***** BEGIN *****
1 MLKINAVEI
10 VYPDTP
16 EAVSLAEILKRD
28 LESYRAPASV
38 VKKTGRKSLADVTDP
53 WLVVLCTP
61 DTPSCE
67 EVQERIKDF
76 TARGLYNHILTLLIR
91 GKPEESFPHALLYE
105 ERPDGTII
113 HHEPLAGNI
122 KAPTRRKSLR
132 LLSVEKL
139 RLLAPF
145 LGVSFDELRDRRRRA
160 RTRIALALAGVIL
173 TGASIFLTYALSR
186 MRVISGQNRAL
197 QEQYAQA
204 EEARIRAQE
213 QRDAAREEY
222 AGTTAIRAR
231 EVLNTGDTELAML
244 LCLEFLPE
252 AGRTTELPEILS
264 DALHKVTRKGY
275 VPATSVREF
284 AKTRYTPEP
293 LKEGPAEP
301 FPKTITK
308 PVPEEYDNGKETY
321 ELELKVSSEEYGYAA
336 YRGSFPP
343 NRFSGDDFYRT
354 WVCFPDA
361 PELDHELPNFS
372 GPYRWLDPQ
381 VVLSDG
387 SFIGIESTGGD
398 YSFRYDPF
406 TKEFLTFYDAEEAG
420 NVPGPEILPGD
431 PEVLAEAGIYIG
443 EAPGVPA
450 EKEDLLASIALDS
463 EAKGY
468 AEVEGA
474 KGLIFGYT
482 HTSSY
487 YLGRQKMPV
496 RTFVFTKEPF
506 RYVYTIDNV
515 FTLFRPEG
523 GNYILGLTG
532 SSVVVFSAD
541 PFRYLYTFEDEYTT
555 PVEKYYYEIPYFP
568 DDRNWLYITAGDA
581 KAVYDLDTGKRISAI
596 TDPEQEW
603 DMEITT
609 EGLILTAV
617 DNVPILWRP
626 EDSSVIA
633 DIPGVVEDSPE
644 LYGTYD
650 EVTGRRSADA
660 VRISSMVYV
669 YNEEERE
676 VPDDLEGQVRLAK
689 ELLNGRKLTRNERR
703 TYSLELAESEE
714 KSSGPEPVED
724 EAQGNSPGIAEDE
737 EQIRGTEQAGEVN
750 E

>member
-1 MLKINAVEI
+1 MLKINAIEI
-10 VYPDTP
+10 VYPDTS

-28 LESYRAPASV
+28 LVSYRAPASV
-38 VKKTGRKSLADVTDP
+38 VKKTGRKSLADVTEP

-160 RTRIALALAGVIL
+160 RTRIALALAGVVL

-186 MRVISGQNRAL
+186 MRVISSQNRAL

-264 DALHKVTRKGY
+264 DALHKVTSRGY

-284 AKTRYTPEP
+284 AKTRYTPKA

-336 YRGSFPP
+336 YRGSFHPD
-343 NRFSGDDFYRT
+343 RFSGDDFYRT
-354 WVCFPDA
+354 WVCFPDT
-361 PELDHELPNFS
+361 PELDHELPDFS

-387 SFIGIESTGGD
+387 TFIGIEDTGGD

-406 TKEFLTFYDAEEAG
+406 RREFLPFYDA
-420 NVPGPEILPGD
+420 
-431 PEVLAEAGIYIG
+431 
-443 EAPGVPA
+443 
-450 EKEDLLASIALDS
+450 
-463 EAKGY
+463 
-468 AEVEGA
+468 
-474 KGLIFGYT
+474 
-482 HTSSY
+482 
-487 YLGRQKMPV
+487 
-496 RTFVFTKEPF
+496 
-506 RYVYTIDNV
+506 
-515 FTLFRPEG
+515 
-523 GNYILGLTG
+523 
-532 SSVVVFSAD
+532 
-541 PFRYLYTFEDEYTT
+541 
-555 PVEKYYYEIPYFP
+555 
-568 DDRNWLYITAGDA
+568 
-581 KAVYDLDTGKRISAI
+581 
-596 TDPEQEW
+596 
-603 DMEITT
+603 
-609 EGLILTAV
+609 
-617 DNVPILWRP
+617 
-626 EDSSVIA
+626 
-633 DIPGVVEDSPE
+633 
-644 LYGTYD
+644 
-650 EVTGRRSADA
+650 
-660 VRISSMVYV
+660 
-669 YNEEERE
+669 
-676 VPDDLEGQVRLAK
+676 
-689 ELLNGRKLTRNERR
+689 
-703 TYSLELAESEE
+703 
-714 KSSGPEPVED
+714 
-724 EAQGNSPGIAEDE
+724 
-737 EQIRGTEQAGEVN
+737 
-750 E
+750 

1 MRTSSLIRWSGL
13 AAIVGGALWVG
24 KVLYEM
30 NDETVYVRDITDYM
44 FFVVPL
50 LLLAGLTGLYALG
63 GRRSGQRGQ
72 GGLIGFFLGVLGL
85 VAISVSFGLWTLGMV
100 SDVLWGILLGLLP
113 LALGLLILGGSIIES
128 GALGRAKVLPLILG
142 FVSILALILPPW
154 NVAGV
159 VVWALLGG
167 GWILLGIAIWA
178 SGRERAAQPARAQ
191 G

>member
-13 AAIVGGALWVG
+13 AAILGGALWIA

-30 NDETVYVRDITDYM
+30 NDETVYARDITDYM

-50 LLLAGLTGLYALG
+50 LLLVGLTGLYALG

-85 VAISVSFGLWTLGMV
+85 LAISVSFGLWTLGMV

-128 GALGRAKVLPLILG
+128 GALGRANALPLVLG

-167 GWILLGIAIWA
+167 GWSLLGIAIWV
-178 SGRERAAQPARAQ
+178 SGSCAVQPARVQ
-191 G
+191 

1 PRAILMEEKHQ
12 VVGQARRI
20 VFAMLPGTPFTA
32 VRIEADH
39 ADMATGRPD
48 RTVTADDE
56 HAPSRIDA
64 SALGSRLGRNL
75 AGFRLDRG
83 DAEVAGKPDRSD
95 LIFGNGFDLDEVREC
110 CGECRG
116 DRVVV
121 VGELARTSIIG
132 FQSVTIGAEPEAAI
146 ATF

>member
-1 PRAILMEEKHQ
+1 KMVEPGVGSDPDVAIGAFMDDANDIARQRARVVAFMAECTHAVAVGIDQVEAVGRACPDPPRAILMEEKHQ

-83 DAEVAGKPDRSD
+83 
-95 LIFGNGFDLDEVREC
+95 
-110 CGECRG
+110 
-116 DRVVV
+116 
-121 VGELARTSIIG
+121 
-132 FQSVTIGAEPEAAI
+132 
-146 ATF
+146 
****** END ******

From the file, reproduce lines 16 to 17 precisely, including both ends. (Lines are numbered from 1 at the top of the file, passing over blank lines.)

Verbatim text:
145 LGVSFDELRDRRRRA
160 RTRIALALAGVIL